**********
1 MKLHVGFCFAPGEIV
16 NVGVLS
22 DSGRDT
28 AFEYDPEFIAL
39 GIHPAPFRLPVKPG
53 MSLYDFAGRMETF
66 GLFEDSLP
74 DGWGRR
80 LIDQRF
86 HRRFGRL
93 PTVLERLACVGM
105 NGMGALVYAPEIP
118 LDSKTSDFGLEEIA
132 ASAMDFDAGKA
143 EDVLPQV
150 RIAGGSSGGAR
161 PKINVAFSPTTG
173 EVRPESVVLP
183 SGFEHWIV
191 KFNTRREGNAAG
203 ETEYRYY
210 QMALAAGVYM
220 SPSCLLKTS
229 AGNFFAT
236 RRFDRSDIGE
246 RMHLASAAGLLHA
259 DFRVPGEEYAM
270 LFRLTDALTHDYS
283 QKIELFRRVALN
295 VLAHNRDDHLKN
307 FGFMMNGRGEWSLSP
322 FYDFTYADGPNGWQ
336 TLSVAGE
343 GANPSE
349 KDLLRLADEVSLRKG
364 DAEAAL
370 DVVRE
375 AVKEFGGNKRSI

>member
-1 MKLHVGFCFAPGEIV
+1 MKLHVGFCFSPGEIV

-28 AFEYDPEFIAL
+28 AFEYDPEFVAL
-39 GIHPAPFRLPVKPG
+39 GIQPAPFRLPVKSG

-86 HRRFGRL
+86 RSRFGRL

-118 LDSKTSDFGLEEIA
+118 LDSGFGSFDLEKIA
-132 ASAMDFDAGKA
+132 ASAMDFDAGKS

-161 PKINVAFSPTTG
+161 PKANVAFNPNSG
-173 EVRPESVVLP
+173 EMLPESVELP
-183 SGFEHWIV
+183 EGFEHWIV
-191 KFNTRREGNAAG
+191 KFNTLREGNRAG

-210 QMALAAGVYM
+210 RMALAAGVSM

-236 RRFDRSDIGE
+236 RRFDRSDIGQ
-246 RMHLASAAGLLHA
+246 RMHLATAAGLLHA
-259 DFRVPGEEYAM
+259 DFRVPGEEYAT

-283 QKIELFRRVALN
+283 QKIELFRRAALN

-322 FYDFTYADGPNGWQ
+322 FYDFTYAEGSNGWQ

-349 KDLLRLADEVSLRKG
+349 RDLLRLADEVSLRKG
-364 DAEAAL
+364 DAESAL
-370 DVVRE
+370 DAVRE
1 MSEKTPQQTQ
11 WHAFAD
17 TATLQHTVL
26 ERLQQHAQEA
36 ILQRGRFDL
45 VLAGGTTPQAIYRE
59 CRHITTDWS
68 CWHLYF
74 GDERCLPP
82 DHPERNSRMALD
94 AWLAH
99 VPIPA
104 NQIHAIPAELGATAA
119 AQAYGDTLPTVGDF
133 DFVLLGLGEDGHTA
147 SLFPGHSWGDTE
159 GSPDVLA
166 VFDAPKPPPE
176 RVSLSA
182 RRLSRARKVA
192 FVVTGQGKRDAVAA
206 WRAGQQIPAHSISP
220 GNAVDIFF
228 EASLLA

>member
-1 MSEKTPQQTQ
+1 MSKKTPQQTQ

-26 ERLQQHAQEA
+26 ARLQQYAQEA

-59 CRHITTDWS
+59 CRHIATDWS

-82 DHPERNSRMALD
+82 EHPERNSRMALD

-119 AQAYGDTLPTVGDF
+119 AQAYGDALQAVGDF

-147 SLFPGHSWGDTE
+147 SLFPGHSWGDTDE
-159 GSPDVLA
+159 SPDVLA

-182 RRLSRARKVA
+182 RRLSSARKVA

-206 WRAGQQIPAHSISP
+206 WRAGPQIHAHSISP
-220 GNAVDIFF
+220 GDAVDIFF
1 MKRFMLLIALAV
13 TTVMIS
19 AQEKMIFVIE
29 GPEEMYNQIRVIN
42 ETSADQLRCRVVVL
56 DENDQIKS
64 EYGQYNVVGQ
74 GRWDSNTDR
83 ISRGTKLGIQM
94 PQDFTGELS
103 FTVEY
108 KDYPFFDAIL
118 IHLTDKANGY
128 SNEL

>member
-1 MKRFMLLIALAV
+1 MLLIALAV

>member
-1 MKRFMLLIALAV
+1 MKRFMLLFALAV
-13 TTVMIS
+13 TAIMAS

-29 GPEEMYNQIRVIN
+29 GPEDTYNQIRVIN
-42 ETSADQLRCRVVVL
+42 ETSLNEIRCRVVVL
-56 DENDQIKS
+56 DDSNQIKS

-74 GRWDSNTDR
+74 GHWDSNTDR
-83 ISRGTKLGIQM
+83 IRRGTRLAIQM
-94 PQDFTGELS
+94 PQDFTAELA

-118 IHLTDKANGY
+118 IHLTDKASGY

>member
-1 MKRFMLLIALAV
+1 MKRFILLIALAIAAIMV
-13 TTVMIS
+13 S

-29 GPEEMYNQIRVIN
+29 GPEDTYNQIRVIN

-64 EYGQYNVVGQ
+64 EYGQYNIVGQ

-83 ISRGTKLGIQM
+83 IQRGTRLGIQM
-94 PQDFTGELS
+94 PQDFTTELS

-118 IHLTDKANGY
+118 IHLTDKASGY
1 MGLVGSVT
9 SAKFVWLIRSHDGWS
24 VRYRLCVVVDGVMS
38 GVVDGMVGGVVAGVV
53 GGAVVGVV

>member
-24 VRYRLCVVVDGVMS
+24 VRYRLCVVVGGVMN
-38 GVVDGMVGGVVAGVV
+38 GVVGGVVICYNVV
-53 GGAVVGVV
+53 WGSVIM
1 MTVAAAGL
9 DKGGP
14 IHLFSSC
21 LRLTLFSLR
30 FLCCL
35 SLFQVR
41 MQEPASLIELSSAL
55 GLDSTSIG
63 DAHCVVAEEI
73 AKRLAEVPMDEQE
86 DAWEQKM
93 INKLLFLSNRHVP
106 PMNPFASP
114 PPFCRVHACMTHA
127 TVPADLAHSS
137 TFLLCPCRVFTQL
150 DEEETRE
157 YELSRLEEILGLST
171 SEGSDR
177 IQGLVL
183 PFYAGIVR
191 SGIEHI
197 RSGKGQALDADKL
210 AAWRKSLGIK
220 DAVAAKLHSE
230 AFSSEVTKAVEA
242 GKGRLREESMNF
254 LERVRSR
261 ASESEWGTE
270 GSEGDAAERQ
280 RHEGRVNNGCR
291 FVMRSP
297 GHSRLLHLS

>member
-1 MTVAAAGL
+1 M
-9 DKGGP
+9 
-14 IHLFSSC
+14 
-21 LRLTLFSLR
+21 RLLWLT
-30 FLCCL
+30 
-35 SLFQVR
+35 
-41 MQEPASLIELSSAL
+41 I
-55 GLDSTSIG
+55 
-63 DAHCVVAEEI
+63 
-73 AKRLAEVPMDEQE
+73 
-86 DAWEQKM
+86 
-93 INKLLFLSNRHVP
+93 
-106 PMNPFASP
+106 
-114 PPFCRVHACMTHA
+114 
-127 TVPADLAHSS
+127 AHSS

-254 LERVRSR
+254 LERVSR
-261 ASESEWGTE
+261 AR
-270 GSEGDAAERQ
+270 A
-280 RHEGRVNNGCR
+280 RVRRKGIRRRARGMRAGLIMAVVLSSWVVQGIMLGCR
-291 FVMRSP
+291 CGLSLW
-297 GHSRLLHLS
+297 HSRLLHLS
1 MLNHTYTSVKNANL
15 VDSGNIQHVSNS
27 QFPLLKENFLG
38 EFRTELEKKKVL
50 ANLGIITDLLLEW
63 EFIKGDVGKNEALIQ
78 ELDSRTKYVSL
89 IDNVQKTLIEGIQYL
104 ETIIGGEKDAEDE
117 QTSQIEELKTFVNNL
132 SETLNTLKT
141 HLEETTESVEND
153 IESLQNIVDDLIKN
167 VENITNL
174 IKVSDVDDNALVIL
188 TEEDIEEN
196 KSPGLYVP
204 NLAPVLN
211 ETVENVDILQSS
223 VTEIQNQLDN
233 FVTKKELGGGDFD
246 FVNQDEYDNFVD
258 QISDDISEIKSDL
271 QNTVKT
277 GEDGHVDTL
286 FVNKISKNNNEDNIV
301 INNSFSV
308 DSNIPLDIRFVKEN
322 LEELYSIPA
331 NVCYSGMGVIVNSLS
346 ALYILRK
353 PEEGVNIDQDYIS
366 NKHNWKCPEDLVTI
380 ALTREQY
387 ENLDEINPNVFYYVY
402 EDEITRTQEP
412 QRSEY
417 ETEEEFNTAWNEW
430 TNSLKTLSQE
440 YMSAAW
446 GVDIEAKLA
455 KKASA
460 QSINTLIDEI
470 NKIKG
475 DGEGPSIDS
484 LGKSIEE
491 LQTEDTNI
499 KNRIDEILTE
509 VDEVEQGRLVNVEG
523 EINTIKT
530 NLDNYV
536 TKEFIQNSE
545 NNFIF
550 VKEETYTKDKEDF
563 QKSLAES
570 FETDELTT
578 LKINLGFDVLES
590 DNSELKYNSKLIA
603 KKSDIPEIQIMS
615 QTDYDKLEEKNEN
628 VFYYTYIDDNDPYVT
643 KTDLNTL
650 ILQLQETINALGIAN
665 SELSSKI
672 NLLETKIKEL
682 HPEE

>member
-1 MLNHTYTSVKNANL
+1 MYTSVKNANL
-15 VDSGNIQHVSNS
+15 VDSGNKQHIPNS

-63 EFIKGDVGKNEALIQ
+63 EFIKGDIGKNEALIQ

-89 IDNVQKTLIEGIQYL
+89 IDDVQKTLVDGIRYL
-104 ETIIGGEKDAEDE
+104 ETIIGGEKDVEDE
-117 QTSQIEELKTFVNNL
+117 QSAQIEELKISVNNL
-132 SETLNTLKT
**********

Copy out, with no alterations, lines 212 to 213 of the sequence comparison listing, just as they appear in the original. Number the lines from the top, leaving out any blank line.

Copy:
242 GKGRLREESMNF
254 LERVRSR